The Differences Trans-Saharan Slave Trade and Similarities Between the Trans-Atlantic
The African Slave Trade has affected a very large part of the world. This phenomenon has been described in many different ways, such as slave trade, forced migration and genocide. When people today think of slavery, many envision the form in which it existed in the United States before the American Civil War (1861-1865): one racially identifiable group owning and exploiting another. However, in other parts of the world, slavery has taken many different forms. In Africa, many societies recognized slaves merely as property, but others saw them as dependents whom, eventually might be integrated into the families of slave owners.
Still other societies allowed slaves to attain positions of military or administrative power. Most often, both slave owners and slaves were black Africans, although they were frequently of different ethnic groups. Traditionally, African slaves were bought to perform basic or domestic labour, to serve as wives or concubines, or to enhance the status of the slave owner. Traditional African practices of slavery were altered to some extent beginning in the 7th century by two non-African groups of slave traders: Arab Muslims and Europeans.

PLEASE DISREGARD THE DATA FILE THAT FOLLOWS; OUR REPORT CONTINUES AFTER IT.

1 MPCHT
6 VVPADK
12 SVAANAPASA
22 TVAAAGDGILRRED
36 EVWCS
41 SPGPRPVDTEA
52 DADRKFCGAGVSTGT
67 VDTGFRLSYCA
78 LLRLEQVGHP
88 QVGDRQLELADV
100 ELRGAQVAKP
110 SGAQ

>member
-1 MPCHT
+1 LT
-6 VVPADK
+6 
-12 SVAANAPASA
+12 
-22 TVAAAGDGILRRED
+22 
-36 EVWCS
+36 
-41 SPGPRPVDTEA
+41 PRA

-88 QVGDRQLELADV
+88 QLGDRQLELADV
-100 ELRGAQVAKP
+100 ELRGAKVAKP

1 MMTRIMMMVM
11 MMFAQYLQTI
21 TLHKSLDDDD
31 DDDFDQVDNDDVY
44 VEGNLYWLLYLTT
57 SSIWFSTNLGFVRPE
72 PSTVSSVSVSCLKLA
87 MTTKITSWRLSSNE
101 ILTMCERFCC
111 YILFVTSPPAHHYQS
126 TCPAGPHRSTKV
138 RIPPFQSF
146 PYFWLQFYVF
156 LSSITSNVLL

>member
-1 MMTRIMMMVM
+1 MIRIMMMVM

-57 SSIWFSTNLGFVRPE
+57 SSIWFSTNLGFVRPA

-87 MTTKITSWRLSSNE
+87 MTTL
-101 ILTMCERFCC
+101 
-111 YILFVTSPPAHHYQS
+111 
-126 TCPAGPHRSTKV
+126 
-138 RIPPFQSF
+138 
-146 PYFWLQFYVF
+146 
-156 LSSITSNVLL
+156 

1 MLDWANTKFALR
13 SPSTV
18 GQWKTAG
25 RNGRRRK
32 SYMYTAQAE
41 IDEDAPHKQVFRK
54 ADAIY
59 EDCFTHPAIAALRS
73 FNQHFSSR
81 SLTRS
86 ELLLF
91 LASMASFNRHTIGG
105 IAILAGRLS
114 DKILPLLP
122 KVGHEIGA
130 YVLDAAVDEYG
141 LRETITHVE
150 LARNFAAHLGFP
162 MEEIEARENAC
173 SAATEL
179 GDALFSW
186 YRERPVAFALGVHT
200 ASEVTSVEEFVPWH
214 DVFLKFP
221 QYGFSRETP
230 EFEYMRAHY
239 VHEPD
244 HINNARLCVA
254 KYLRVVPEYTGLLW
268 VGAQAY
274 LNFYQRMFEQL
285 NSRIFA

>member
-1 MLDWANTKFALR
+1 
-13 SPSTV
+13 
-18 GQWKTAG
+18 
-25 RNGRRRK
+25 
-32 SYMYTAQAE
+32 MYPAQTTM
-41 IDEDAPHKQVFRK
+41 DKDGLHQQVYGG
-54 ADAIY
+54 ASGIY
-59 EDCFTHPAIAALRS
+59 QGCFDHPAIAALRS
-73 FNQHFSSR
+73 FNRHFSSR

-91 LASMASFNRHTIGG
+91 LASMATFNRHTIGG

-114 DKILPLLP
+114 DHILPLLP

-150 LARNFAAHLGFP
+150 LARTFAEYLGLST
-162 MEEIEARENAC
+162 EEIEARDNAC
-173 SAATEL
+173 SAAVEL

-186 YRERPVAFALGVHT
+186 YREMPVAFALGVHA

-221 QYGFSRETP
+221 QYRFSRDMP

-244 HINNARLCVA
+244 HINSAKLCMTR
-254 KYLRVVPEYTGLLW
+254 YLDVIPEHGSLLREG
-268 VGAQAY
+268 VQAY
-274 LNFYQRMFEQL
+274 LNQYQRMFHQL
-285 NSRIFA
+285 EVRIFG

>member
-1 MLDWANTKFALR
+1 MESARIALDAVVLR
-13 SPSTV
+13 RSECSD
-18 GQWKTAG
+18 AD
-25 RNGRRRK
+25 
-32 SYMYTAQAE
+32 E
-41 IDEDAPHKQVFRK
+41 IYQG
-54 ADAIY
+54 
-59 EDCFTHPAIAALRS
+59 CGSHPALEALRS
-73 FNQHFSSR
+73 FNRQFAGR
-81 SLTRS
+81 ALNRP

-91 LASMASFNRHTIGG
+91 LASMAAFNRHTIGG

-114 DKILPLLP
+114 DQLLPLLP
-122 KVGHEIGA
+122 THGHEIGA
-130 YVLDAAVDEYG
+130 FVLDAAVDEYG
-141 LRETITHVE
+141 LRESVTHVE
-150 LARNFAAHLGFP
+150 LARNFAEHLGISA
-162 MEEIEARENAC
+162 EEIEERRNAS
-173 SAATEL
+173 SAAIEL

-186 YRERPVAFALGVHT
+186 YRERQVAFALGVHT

From the 7th to the 20th century, Arab Muslims raided and traded for black African slaves in West, Central, and East Africa, sending thousands of slaves each year to North Africa and parts of Asia. From the 15th to the 19th century, Europeans bought millions of slaves in West, Central, and East Africa and sent them to Europe; the Caribbean; and North, Central, and South America. These two overlapping waves of transcontinental slave trading made the slave trade central to the economies of many African states and threatened many more Africans with enslavement, and can to be known as the Trans-Saharan and Trans-Atlantic Slave Trade.
The merchants who traded slaves on the coast to European ship captains – for example the Vili traders north of the Congo, the Efik in the Bight of Biafra, and behind them the groups that supplied the slaves, such as the Kingdom of Dahomey, the Aro network, and further south, the Imbangala, all had strict conceptions of what made an individual eligible for enslavement. Among such criteria were constructions of gender, definitions of criminal behaviour, and conventions for dealing with prisoners of war.